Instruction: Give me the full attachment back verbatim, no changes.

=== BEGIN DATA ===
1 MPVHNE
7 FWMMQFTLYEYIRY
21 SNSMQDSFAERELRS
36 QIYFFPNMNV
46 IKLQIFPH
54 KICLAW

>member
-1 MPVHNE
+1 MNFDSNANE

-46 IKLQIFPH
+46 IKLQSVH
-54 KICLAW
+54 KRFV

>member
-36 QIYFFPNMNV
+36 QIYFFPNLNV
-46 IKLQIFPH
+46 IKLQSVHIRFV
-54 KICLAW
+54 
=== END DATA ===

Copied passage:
1 MPVHNE
7 FWMMQFTLYEYIRY
21 SNSMQDSFAERELRS
36 QIYFFPNMNV
46 IKLQIFPH
54 KICLAW

>member
-1 MPVHNE
+1 MNFDSNANE

-46 IKLQIFPH
+46 IKLQSVH
-54 KICLAW
+54 KRFV

>member
-36 QIYFFPNMNV
+36 QIYFFPNLNV
-46 IKLQIFPH
+46 IKLQSVHIRFV
-54 KICLAW
+54 